Minoan Purple production found on Crete

That famous dark red/purple dye so prized by ancient Mediterranean peoples for its depth of color that only increased with time is still known today as Tyrian purple because it was produced and traded extensively by Phoenicia and its colonies.  Archaeological evidence points to the Minoans as having beaten the Phoenicians to the punch by centuries. An excavation on the islet of Chryssi in eastern Crete has unearthed remains of an early Minoan-era dye production facility.

The purple dye was manufactured by extracting the secretion from the hypobranchial gland of murex sea snails. The carnivorous molluscs release a bromine compound when attacked, so dye could be extracted by poking and prodding the snails, thus keeping them alive for further production. Much more common, however, was the destruction of the snails and removal of the gland. It was resource-intensive, time-consuming and, according to ancient chroniclers, eye-wateringly smelly work that required processing literally thousands of murex just to produce enough dye for even a single stripe like one on the toga praetexta worn by Roman magistrates.

The Chryssi settlement was inhabited from 1800-1500 B.C. and evidence of murex processing, including stone tanks used to farm the sea snails, have been found in structures from the early end of the range. The most recent excavations of a later building from ca. 1500 B.C. revealed murex shells were used in the construction of its walls.

The large building, B2, is relatively simple in architectural features with focus on practical elements like work surfaces, stoves, slab staircases. Stone tools and pottery types used for cooking and storing food have been recovered from the building. Workmanlike or not, the contents of the dwellings were expensive, high-quality pieces including precious metals, gemstones, copper pots and talents.

It contained a golden ring, 26 golden beads and a golden bracelet, a silver bead, 5 copper ones and a copper ring sling along with a large number of glass beads of various shapes, four of the so-called Egypt blue, 10 from lapis lazuli, one from amethyst and 20 from carnelian, a seal made of agate with the picture of a ship that its stern had the form of an animal’s head and a stone amulet with the shape of a monkey.

In 2019’s excavations another ‘treasury’ was unearthed that included a big saw and three vases, all made of copper. Their total weight was 68 kilos. It is one of the largest found on Crete so far. Inside a vase, they also found part of a talent made of tin.

This is only the second tin talent found on Crete.

The newly-discovered evidence indicates the building was used by people involved in the production and trade of purple dye. Wealthy, but a mercantile rather than a ruling elite.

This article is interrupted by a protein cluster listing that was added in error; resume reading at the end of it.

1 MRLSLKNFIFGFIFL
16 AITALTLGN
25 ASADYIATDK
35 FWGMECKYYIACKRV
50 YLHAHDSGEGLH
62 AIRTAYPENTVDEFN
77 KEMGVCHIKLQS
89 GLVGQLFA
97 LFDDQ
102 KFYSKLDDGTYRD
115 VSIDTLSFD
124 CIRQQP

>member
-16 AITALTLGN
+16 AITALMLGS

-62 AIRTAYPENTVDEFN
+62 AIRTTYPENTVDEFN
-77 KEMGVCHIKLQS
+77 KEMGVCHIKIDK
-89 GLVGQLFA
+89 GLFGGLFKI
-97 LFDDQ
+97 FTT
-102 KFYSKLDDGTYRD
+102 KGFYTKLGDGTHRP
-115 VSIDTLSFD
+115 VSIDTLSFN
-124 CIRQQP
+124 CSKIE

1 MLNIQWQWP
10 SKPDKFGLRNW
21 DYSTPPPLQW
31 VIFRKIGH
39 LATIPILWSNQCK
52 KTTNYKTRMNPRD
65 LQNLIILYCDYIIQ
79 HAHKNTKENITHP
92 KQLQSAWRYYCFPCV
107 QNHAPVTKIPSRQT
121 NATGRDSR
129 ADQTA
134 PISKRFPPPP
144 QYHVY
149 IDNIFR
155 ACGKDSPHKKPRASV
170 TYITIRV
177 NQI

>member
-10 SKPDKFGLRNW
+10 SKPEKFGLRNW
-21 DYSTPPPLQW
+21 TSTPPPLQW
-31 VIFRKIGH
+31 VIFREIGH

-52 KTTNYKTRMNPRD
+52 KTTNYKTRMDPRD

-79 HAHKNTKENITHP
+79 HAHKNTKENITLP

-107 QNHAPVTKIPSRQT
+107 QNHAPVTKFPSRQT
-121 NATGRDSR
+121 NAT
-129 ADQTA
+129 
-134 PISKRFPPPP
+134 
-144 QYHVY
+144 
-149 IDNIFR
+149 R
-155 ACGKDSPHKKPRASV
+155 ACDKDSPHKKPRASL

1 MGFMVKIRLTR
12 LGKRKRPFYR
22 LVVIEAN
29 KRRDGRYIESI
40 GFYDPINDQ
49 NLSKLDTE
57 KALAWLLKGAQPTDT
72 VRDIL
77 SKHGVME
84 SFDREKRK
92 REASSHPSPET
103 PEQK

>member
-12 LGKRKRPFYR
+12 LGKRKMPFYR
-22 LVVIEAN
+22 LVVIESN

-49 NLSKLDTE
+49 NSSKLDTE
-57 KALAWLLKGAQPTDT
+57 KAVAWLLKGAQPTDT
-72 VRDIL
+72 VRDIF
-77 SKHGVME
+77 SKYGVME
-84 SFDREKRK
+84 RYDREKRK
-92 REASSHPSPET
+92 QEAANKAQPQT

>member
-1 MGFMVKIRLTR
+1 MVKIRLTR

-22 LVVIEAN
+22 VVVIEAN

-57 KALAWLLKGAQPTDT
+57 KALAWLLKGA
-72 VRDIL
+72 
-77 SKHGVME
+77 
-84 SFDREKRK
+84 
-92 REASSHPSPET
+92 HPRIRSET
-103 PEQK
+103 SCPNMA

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2 Comments »

Comment by P. King Duck
2019-11-06 16:54:58

Those tin ingots –purposely– contained already roughly 10 percent copper, which explains the greenish color. The Uluburun Shipwreck from what is now Turkey, dates to the 14th century BC. Its cargo also included ten tons of raw copper, 354 ingots of the oxhide type, 121 copper bun and oval ingots and approximately one ton of tin, when alloyed 11 tons of bronze.

While later the Greeks traditionally sourced their tin from Cornwall, and the “Tin Islands in the extremity of Europe where we get the tin from” –ἐξ ἐσχάτης δ᾽ ὦν ὁ κασσίτερος ἡμῖν φοιτᾷ καὶ τὸ ἤλεκτρον, this earlier tin ingot here might have come from the east. Thus, i would be interested, if the actual source could be determined and where the copper might have been added.

———
Coming back to the purple, the stuff was by the 6th century BC seemingly not a big hit in nearby Africa (Herodotus Book 3:20-22) :confused:

“Then as soon as the Ichthyophagoi came to Cambyses from Elephantine, he sent them to the Ethiopians, enjoining them what they should say and giving them gifts to bear with them, that is to say a purple garment, and a collar of twisted gold with bracelets, and an alabaster box of perfumed ointment, and a jar of palm-wine. […] Then he took the garment of purple and asked what it was and how it had been made: and when the Ichthyophagoi had told him the truth about the purple-fish and the dyeing of the tissue, he said that the men were deceitful and deceitful also were their garments. Then secondly he asked concerning the twisted gold of the collar and the bracelets; and when the Ichthyophagoi were setting forth to him the manner in which it was fashioned, the king broke into a laugh and said, supposing them to be fetters, that they had stronger fetters than those in their country. Thirdly he asked about the perfumed ointment, and when they had told him of the manner of its making and of the anointing with it, he said the same as he had said before about the garment. Then when he came to the wine, and had learned about the manner of its making, being exceedingly delighted with the taste of the drink he asked besides what food the king ate, and what was the longest time that a Persian man lived.”

 
Comment by Heather Campbell
2019-11-13 05:54:20

They had to milk sea snails…. sounds like a fun time.

 
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